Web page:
Sunday, 28 April 2013

spuds coming along nicely

The greenhouse potato crop is looking very healthy, even though we haven't yet had a lot of sunshine.

They've been growing away for 10 weeks now so I had a 'furtle' round under the compost and found plenty of small tubers. The biggest was about the size of a pigeon's egg so I'll leave them another week or two and give them some tomato feed. For the last couple of years I've had my first picking the last week in April but the cold spring has delayed that eagerly awaited event this time.

In between showers today I managed to pot up some lettuces which will stay in the these pots for some nice early heads. The CCA lettuce I plant 3 or 4 to a large pot and pull the leaves as required.
Little Gem and AYR lettuce
Another early container crop is beetroot which I absolutely love. After the disaster with the hailstorm the other day I'm glad I have a few tubs growing in the greenhouse for some sweet baby beets at the start of the season.

We had a couple of magpies hopping about on the back lawn today and, according to the old saying, it's two for joy. We could certainly do with some of that to kick-start the gardening year.

Friday, 26 April 2013

what next? a plague of locusts perhaps!

This long cold spring has been a bit of a trial for all of us growers but we've had some decent sunshine this week, even if it is still chilly. Plenty to be getting on with so I sowed some beetroot this afternoon. Before I could get them covered with soil the sky darkened, the lightning flashed and then a tremendous hail storm struck. End result: beetroot seeds buried under a layer of ice!
seeds under this lot!
Newly emerged seedlings of beetroot, parsnips and turnip were flattened and have leaves stripped from them. I know there's plenty of time for more sowings but it is a bit disheartening and you end up wondering what on earth is the weather going to throw at us next.

I'd fleeced over my potatoes in readiness for the expected frost this weekend and the fleece was weighed down with ice.
Managed to get rid of most of it but some very cold water must have dripped through on to the young plants.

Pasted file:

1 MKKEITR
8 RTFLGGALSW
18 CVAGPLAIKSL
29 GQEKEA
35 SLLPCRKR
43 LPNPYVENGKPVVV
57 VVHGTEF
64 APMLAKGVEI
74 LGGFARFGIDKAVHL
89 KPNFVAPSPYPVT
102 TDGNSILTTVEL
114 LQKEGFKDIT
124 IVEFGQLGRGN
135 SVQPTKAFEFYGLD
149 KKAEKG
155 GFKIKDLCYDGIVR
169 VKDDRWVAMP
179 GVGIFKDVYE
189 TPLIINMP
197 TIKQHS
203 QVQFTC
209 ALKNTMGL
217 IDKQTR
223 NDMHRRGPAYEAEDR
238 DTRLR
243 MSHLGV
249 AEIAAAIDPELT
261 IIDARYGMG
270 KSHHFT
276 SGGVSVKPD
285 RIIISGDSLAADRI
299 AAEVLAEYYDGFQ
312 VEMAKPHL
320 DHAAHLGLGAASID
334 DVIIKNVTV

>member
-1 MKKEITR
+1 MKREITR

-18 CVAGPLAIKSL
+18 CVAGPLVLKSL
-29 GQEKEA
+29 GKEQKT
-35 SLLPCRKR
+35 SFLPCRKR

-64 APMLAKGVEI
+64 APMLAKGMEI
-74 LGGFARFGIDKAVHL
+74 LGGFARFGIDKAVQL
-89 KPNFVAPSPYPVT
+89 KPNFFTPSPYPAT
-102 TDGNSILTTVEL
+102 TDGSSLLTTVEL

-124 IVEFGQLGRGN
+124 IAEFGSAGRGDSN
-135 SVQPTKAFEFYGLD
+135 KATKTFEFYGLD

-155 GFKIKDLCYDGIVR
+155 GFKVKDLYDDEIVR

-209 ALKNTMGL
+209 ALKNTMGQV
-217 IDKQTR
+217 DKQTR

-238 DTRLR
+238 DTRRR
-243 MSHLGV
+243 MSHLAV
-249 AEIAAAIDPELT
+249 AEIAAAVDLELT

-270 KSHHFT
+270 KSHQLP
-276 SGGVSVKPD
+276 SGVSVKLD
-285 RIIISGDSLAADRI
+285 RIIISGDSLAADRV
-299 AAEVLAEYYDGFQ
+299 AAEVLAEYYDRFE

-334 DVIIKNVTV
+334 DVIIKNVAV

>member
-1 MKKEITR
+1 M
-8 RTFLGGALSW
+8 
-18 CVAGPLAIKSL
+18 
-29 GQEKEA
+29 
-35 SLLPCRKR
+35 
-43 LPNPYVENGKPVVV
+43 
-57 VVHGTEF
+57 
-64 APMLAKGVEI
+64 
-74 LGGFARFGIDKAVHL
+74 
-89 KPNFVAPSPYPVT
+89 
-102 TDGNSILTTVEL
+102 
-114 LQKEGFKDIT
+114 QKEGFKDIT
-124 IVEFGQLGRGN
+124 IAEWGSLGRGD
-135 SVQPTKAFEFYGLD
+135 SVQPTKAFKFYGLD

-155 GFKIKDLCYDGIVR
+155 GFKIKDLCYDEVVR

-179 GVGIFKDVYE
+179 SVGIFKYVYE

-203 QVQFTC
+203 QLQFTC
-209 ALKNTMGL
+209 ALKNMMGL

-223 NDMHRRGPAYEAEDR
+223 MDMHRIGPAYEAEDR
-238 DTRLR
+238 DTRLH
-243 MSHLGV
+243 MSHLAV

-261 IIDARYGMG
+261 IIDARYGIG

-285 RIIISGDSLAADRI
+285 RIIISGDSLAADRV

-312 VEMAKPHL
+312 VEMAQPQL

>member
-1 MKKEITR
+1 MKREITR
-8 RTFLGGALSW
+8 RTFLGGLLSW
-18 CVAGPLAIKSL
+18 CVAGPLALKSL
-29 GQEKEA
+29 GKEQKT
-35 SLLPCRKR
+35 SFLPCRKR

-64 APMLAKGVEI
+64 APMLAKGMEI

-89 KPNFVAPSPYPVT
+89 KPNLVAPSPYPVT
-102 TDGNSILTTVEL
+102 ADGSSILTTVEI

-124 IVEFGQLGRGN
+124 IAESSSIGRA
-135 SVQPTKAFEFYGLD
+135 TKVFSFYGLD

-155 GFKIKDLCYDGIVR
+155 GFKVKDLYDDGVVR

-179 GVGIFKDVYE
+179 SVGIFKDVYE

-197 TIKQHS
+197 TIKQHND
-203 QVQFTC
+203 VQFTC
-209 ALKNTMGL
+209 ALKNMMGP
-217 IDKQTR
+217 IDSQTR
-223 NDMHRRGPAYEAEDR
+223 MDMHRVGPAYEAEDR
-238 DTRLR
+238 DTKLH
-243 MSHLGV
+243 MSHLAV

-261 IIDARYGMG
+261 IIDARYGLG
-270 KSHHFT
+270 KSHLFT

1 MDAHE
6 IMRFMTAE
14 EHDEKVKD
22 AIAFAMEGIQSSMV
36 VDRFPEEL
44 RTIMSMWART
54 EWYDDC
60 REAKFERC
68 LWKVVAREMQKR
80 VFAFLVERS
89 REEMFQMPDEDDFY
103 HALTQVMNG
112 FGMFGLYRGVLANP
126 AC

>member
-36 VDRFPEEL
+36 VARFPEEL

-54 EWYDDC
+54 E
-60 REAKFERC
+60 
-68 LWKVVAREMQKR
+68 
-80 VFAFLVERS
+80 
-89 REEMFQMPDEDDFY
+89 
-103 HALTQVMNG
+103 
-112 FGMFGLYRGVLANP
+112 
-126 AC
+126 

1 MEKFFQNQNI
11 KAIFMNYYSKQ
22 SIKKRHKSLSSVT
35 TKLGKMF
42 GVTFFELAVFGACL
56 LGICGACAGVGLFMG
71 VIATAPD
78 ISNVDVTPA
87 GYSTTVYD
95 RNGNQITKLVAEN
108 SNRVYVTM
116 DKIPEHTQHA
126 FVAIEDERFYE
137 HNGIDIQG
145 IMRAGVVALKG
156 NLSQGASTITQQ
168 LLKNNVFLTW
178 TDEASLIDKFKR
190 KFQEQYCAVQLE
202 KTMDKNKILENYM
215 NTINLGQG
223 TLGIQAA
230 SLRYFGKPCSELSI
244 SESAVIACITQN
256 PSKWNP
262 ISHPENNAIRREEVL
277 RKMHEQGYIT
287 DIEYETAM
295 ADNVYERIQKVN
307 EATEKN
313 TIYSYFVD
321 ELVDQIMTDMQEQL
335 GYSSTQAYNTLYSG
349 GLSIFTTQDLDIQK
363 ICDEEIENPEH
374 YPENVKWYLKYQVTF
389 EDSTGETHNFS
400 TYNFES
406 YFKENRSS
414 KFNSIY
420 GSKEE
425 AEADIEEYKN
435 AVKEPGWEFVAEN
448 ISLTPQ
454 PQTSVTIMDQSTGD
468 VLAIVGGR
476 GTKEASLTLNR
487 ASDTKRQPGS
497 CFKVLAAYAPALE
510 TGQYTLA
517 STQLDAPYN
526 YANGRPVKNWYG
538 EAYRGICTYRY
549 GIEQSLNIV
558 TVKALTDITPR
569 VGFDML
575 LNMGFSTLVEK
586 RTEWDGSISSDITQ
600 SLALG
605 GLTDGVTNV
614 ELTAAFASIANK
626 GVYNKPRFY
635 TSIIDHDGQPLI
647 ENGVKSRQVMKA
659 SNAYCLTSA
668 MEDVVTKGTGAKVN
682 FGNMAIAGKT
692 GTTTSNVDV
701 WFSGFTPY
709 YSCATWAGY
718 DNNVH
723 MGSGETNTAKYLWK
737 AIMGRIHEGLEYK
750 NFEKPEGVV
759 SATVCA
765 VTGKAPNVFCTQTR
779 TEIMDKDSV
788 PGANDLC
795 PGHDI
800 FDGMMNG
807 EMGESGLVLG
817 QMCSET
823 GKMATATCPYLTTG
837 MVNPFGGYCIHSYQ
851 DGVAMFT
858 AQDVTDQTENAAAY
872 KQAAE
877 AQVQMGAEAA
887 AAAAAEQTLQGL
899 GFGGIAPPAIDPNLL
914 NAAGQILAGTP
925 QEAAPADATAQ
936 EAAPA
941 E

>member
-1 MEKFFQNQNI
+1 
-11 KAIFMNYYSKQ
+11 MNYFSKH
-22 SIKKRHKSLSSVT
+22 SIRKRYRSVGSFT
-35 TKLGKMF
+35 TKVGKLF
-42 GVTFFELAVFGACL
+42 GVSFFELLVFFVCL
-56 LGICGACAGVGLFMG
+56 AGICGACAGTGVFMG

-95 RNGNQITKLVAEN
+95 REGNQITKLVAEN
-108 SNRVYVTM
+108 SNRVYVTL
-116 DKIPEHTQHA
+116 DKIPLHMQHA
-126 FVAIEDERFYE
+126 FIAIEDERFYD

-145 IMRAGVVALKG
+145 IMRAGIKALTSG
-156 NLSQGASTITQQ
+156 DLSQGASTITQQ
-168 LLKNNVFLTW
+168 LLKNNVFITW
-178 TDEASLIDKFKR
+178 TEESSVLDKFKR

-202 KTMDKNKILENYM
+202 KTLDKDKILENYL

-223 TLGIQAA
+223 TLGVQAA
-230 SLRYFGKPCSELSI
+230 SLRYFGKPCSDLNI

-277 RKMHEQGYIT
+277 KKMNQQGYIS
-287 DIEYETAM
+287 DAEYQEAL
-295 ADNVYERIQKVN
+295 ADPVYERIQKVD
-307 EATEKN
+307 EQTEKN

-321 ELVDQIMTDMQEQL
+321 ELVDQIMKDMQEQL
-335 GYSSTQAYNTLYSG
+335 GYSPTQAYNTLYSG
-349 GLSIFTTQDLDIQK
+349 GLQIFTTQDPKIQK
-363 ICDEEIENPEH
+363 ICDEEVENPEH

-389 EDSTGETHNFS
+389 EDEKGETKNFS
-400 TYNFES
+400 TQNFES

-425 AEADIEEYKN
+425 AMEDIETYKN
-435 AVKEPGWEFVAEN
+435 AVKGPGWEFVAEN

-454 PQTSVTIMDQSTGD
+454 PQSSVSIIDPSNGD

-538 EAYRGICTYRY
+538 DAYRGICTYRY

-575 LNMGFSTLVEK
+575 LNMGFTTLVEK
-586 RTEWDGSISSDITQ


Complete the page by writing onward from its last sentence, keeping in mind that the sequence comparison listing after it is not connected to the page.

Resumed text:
We had a couple more hail showers so I decided that greenhouse work was the preferred option and transplanted about 50 leeks into deeper containers.  I have another tray of seeedlings to do then that should be it for leeks this year.

I can get any amount of these plastic produce trays from the shop in the next village and they are ideal for leeks, being about four inches deep. You can even grow a decent crop of spring onions in them.

For lunch we had tomato and pepper soup made from frozen fruit from last year's crop. Where would we be without our freezers?

Saturday, 20 April 2013

Life gets in the way again..

It's been a while since my last post so in case anyone was wondering if I'd been abducted by aliens or dragged off to some sultan's harem I have to say it was that bane of all It gets in the way of all of our plans, takes us from our beloved plants and forces us to 'look presentable'.

Anyway, with other commitments now mostly out of the way I can get back to where I feel most comfortable and where no-one cares if I've got muck under my finger nails.

Greenhouse potatoes are storming away after the recent sunny weather and should be ready to give the first crop in two or three weeks. That's a bit later than previous years but hardly surprising, given the cold spring.

All the outdoor potatoes are now planted in their tubs/polypots and some of the earlies are already poking through. This is the tricky period when frosts are still a distinct possibility but I have plenty of fleece ready to cover them. Last year's crop was set back as they grew well in April but were hit by frost in May. Then, of course we had blight. Best forget last year, I think.

We had our first pickings of radishes the other day. These were pot grown in the greenhouse, along with spring onions and salad leaves which are also now producing.

Parsnip germination has been excellent, as usual and I put this down to growing in deep containers started off the greenhouse. I'm sure many failures are down to sowing into cold wet soil. It might say on the seed packet you can sow in February but that's far too early for outdoor sowing in most areas, especially given the recent cold winters.

Had to take a family member to a hospital appointment in Keswick and got some pics of our local sheep breed. These are Herdwicks or 'herdies' as everybody calls them. They are supposed to have been brought over by Viking settlers more than a thousand years ago and are perfectly suited to survive harsh winters on the fells.

Cute, eh. The wool is coarse and hard wearing and the meat has a distinctive flavour not found in lowland breeds.